*For example, the IRR for Males 16-24 who were diagnosed with myocarditis from a SARS-COV2 infection were 2.99 while the IRR for the 2nd dose of Pfizer and Moderna in this same group is 5.31 and 13.83, respectively.
Again, the researchers did not explain these results. Actually, these results run counter to what they described in their discussion, which states that the benefits of vaccinations outweigh the risks. What then, do we make of these results which would at least discredit this argument and instead suggests that the risk of myocarditis from vaccination are higher than infection for young men?
It would at least warrant further investigation, but it would also indicate that these vaccines aren’t “safe and effective”. We may even argue that “relatively safe and effective” would be hard to assess- the evidence at least disproves that much.
*Section added for context and clarity.
We Need More Evidence
For all it’s worth, the JAMA study brought to light many of the concerns we all have. However, this may run a little hollow for some of us. We already knew that rates of myocarditis were higher among the young, and so this study only validates something we already knew. It’s a little disingenuous for the media to report on it after millions of adolescents were vaccinated; there’s no take-backs with these vaccines.
But what’s interesting is how these researchers apparently glossed over a few concerning points. Why are there such high rates of myocarditis and pericarditis in heterologous vaccine recipients? Does this raise questions about dosing being the main concern, or does it indicate individual differences as a large contributor to adverse reactions, such that people already at risk for myocarditis were told to use Pfizer rather than Moderna for their 2nd dose? None of these questions were answered by the researchers, and yet the data is there to analyze and provide some much needed context.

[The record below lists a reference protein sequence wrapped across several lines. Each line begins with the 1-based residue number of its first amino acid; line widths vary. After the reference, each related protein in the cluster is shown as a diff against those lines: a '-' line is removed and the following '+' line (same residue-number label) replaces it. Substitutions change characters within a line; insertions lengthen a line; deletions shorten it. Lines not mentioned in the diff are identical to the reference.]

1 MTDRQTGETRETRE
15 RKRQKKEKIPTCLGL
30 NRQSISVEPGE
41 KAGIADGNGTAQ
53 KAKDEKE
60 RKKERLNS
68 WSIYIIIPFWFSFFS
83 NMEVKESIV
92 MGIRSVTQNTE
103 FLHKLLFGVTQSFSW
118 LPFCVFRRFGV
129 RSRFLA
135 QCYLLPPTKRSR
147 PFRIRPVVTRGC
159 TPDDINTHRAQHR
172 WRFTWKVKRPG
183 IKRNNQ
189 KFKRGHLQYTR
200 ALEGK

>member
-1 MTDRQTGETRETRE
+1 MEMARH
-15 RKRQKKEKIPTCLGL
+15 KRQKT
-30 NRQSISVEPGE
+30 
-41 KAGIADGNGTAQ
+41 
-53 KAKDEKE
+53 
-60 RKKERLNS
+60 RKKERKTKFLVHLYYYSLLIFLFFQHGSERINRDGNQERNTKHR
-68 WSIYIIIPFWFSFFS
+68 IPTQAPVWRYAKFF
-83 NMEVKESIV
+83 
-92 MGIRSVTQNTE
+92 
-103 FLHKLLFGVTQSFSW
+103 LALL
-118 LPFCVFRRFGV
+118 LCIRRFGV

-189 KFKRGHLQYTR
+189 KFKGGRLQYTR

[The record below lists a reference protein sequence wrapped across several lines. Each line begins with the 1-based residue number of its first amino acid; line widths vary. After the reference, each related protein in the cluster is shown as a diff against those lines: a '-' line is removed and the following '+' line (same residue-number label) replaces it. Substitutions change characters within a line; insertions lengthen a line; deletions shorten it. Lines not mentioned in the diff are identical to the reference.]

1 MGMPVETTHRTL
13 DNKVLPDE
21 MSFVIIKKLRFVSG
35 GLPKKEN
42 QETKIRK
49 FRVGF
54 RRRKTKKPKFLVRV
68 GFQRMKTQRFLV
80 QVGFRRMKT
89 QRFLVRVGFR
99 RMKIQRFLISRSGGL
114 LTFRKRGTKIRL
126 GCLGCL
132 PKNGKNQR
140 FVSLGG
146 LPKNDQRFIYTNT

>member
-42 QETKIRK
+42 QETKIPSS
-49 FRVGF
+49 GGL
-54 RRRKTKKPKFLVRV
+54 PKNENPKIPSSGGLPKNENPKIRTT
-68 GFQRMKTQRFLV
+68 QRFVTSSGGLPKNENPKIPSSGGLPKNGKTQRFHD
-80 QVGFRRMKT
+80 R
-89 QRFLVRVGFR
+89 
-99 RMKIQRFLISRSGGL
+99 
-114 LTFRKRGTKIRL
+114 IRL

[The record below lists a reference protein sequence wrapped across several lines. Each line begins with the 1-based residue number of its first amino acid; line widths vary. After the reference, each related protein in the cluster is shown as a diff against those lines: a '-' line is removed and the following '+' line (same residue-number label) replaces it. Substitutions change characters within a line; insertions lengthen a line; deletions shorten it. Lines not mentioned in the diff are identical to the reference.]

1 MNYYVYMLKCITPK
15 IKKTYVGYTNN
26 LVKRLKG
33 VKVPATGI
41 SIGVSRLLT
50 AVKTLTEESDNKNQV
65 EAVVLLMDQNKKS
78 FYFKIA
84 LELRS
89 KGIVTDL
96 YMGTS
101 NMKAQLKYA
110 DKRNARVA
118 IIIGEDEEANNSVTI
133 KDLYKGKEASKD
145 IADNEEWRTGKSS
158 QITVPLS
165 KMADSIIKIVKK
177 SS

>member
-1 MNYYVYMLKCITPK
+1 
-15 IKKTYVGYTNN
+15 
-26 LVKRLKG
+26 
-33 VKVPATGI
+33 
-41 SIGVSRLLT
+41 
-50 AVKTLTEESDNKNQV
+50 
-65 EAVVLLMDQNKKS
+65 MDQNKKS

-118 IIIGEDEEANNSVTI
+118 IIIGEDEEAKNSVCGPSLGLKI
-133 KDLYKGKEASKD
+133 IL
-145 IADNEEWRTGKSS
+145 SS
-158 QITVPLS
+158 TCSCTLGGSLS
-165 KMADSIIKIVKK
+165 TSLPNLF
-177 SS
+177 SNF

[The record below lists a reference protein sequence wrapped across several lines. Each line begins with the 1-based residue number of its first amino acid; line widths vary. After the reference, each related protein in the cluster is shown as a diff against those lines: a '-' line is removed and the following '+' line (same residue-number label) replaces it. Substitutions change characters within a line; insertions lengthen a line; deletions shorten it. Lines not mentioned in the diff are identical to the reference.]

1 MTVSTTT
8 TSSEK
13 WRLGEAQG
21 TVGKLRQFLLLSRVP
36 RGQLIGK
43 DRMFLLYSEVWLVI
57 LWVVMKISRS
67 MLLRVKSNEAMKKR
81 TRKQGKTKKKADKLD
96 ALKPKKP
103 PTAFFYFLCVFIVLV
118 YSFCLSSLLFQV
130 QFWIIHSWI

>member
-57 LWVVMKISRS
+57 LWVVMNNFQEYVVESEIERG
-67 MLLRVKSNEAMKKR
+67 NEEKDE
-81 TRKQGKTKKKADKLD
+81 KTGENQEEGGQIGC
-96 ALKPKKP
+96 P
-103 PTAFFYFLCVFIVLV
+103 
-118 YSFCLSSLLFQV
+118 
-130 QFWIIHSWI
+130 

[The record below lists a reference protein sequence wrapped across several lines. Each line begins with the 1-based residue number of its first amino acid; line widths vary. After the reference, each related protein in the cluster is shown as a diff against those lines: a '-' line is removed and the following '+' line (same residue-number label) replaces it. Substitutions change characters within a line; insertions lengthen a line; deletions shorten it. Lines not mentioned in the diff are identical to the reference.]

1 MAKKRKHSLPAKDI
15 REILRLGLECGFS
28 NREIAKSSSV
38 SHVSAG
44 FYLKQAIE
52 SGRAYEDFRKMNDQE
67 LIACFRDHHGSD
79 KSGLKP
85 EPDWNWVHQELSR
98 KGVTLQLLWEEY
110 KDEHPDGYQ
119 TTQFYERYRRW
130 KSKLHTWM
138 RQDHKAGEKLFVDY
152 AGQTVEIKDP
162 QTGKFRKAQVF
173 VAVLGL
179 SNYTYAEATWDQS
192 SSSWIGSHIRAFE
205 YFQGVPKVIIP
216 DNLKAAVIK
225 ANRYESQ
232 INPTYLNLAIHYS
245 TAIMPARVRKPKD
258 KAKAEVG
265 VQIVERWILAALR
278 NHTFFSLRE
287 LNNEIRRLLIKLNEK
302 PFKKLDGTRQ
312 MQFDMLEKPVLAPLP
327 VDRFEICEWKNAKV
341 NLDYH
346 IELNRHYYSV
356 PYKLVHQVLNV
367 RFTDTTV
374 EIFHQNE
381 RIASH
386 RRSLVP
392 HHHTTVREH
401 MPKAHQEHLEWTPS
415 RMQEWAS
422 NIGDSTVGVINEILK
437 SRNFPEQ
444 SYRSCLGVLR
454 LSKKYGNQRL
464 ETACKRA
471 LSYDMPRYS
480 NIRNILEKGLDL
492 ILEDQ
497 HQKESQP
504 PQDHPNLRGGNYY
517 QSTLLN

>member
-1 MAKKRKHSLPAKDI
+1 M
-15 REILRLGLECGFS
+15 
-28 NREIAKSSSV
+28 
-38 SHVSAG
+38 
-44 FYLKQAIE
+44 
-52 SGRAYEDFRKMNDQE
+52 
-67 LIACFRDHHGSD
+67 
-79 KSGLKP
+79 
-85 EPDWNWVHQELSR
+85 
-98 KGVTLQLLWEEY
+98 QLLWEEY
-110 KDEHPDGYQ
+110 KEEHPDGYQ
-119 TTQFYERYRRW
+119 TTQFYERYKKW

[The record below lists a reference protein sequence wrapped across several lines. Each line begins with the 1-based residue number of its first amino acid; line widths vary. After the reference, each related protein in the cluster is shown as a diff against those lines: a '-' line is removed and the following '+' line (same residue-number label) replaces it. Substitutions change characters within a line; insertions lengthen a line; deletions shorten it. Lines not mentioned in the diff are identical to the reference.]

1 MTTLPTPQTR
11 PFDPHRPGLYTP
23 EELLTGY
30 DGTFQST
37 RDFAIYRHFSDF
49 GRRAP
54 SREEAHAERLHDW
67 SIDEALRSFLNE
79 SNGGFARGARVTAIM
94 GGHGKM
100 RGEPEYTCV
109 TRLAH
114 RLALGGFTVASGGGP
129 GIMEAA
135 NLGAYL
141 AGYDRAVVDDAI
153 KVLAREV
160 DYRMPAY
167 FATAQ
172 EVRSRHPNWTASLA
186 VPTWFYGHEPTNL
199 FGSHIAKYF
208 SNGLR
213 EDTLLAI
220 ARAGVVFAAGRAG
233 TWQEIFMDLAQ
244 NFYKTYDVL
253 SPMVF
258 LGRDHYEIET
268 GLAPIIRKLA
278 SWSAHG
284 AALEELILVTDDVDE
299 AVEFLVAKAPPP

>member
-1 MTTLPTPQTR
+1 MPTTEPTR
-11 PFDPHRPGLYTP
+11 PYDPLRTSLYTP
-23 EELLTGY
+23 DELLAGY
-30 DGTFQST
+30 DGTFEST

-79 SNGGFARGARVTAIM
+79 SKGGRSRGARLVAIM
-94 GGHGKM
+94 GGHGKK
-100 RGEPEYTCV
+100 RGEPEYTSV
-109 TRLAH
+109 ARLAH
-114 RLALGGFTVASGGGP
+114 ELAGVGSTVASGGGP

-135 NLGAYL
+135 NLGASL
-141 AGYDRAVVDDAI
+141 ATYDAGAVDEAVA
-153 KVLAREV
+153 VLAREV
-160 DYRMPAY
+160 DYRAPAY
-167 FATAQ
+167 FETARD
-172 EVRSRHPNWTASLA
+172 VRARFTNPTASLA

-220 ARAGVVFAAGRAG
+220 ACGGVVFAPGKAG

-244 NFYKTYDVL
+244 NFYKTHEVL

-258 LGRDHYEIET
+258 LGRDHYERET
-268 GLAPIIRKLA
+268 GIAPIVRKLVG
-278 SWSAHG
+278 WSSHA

The CDC approved of the idea of mix-and-match vaccines in October 2021 with respect to boosters, but it appears that there may be concerns for even mixing the mRNA vaccines. Again, as of now there really isn’t much evidence about the adverse effects of heterologous dosing.
The higher IRR of myocarditis in young men given vaccines versus infections also raises questions towards the argument that the benefits of vaccination are greater than the risk of infection. Clearly the evidence suggests otherwise, and again considering that the evidence is there why did the researchers not address these findings? If anything, I would argue that this provides for something else to research and analyze- if only further research was done before massive vaccination.
We need more evidence, and we also need more researchers to be genuine in their findings. How many studies will we come across that may suggest that rates of myocarditis are higher among young men, only to contradict themselves and state that these are rare incidences (remember, that “rarity” should be evaluated within the context of what was being measured). There’s an overwhelming pressure to provide evidence that falls along the established narrative, and unless we can do away with this we may not be able to fully figure out what is going on.
Modern Discontent is a reader-supported publication. To receive new posts and support my work, consider becoming a free or paid subscriber.